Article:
I wanted it to be worthy of him. As if anything would have been worthy of him. As if anything could say to the world, this was my friend. Magnificent. Brilliant. Generous.

I wanted it to be worthy of him and found myself angered when the cell phones rang during the service, when the camera spotlight glared in my face, when the pastor proselytized a faith shoes didn’t believe in to his family that did not practice it.

And where the funeral could never have been worthy, there were so many parts, taken in isolation…taken in context…taken in the spirit shoes would have taken them…that were.

B standing alone and comfortable in the pulpit, leaning his 6’4 frame slightly to the left, gently unfolding his friendship with shoes into tangible terms we could all grasp. His numerous accomplishments. Anecdotes highlighting his kindness, his dedication, his human-ness. In the moments when B’s soft voice shared the interiors of their friendship I could see my friend beyond the wooden box that crowded the center aisle.

Shoe’s parents gifting the offering taken on their behalf back to the church was worthy. His parents donating his body to science. His mother flitting between reception tables spooning out extra food to attendants. Comforting those of us unable to hold back the sadness. Those things were all worthy.

my initial rage was eventually quelled when I, laughing with shoes’ friends – now mine, realized he would have been laughing… probably was. When I realized that the tribute to shoes was in all of us gathered, in all of us determined to remember his work and bring it forward.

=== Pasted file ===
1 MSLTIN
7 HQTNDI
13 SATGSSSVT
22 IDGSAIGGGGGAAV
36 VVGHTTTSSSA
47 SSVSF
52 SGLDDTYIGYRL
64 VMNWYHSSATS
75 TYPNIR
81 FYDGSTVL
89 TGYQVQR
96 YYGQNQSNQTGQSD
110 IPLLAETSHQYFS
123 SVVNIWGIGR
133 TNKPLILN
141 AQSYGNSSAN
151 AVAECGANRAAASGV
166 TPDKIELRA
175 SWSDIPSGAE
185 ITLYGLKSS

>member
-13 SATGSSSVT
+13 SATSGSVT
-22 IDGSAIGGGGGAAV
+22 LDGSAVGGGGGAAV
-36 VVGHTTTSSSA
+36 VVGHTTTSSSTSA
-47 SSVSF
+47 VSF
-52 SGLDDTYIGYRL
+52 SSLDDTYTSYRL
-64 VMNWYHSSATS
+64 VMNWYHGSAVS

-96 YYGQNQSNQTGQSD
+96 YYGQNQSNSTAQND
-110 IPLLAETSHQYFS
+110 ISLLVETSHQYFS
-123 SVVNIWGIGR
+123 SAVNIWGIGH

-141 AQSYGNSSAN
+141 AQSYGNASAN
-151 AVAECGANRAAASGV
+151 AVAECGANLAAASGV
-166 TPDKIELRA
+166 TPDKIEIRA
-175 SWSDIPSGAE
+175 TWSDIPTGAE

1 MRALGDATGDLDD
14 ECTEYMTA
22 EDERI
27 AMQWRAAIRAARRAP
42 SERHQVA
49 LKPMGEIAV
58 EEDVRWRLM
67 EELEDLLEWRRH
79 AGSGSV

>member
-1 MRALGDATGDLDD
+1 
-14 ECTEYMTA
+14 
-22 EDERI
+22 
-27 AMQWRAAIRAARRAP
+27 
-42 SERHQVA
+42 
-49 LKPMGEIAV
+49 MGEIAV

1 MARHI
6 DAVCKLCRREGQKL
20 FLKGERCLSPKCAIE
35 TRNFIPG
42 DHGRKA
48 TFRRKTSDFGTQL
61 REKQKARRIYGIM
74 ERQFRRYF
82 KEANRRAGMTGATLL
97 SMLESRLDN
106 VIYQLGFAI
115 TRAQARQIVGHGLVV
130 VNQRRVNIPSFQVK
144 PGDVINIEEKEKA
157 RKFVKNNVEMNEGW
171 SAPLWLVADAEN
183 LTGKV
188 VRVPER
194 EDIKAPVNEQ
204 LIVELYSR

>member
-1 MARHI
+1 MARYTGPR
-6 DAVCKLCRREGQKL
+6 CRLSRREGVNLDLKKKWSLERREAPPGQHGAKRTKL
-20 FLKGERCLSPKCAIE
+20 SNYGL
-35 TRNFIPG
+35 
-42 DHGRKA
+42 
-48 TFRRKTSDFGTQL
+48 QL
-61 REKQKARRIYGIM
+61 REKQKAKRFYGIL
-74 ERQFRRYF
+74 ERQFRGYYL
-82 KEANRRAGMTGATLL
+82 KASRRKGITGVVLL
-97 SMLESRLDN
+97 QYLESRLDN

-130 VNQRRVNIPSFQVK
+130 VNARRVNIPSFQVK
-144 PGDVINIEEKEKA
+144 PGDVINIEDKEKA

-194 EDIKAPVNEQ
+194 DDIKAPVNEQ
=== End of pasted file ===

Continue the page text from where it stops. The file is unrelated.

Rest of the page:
At the hospital, after lying beside him and softly singing to her son as he died, seetha came out to comfort his friends and told them, “now you are his hands.” The work that he would have done – and there is so much work he was doing – we must now take up and do.

Shoes’ casket was wheeled down the aisle to the steps that look out over kampala. People milled past the open casket, sometimes eye averted other times eyes glued to the small battered body that was our friend.

But more than the remains of him, or even the smiling face on the framed photo set atop his casket, I like to think of shoes in the fleeting moment when his casket was closed and his mother spoke softly and kissed where his head rested below, his father standing close by. No service, no speech, was more worthy than that.

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3 Comments on missing shoes

  1. katrina says:


  2. Aunt Linda says:

    Such a beautiful and loving tribute to a beautiful and loving soul! My heart overflows for this young man and his family and friends but is sooo uplifted by his family and friends!!! God Bless and may his soul ascend to God’s realm. And we are all blessed by his friends continuing his work and good deeds, in their own ways.

  3. RedMango says:

    Very nice post!

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